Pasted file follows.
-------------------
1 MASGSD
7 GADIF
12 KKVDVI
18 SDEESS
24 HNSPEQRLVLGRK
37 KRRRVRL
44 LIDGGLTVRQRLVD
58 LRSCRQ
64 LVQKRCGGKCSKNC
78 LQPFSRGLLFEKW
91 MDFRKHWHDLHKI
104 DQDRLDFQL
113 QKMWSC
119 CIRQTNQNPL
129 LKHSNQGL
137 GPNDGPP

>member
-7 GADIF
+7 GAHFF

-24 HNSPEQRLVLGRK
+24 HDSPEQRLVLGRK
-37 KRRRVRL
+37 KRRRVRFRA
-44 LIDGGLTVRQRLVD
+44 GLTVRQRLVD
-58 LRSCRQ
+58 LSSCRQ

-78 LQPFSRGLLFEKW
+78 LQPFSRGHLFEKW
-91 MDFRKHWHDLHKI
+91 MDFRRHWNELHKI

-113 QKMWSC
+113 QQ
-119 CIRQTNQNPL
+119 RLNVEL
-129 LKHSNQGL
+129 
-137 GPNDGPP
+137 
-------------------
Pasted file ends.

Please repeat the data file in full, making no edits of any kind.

1 MASGSD
7 GADIF
12 KKVDVI
18 SDEESS
24 HNSPEQRLVLGRK
37 KRRRVRL
44 LIDGGLTVRQRLVD
58 LRSCRQ
64 LVQKRCGGKCSKNC
78 LQPFSRGLLFEKW
91 MDFRKHWHDLHKI
104 DQDRLDFQL
113 QKMWSC
119 CIRQTNQNPL
129 LKHSNQGL
137 GPNDGPP

>member
-7 GADIF
+7 GAHFF

-24 HNSPEQRLVLGRK
+24 HDSPEQRLVLGRK
-37 KRRRVRL
+37 KRRRVRFRA
-44 LIDGGLTVRQRLVD
+44 GLTVRQRLVD
-58 LRSCRQ
+58 LSSCRQ

-78 LQPFSRGLLFEKW
+78 LQPFSRGHLFEKW
-91 MDFRKHWHDLHKI
+91 MDFRRHWNELHKI

-113 QKMWSC
+113 QQ
-119 CIRQTNQNPL
+119 RLNVEL
-129 LKHSNQGL
+129 
-137 GPNDGPP
+137 